News Colorado Lawmakers Introduce Blockchain Agriculture Bill

Colorado Lawmakers Introduce Blockchain Agriculture Bill


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If passed, a blockchain advisory group would present its findings by January 15, 2020.

On Friday, March 15, lawmakers from the state of Colorado introduced a bipartisan bill calling for the study of how blockchain technology might be applied to the state‘s agricultural industry.

House Bill 1247 is championed in the house by representatives Donald Valdez and Mark Catlin, with state senators Kerry Donovan and Don Coram also sponsoring. The bill calls for the state‘s commissioner of agriculture to develop an advisory group to study possible use cases for blockchain technology in agricultural operations.

According to the bill, Colorado lawmakers would like to see blockchain technology used to trace the supply chain of certain food from “farm to shelf” and verify organic food items; monitor field conditions, weather, and irrigation equipment; and store and share data related to the maintenance records of transportation vehicles and equipment.

The advisory group would be comprised of either the commissioner of agriculture or the commissioner’s designee, at least one member from the Colorado Council for the Advancement of Blockchain Technology, and various representatives from Colorado’s agricultural and environmental industries. If the bill is passed, the group would report its findings to the Colorado legislature by January 15, 2020.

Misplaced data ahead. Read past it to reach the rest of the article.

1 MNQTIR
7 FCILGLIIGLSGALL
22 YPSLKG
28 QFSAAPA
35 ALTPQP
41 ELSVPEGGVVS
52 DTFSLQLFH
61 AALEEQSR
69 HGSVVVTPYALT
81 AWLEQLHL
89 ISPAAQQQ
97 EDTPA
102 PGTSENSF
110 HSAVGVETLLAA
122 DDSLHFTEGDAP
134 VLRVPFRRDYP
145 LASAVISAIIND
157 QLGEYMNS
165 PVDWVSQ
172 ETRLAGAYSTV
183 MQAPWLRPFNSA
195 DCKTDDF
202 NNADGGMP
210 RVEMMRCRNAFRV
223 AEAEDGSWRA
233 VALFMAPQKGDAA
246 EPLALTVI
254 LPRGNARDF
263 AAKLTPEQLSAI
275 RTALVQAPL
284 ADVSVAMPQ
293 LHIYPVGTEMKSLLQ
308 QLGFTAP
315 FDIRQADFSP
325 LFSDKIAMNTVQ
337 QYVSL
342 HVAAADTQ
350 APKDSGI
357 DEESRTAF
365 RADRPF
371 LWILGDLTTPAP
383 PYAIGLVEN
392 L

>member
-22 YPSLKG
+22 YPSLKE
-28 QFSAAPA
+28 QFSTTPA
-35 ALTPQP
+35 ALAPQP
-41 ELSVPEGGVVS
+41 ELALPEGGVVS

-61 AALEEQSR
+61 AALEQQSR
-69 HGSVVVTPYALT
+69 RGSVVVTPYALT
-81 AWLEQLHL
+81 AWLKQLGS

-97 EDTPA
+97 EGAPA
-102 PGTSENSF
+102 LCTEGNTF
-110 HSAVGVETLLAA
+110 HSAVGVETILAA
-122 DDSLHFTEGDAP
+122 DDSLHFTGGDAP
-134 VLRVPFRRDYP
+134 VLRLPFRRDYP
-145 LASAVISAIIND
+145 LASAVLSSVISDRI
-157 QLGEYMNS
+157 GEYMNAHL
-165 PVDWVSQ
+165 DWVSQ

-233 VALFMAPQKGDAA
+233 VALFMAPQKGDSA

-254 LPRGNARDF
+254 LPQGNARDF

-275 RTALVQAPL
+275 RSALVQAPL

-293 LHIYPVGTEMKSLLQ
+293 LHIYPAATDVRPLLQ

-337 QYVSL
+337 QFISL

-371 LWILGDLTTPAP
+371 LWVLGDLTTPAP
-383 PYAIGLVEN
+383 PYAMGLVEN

The bill currently sits with the House Rural Affairs & Agriculture Committee, where Valdez serves as vice-chair, and the House Appropriations Committee. Should it proceed out of committee and pass a House floor vote, it would likely find support in the Senate, where sponsoring Senator Kerry Donovan is chair of the agriculture committee and majority whip.

This bill signals Colorado’s latest attempt to advance the blockchain industry. Last year, then-Governor John Hickenlooper signed into law a bill calling for research into how blockchain technology can be used for data storage. That law also bans fees related to certain use cases and encourages academic institutions to add blockchain courses to their curricula. In September 2018, Colorado’s current governor, Jared Polis, spoke with ETHNews about his plans to make Colorado a blockchain hub. 

Nathan Graham is a full-time staff writer for ETHNews. He lives in Sparks, Nevada, with his wife, Beth, and dog, Kyia. Nathan has a passion for new technology, grant writing, and short stories. He spends his time rafting the American River, playing video games, and writing.

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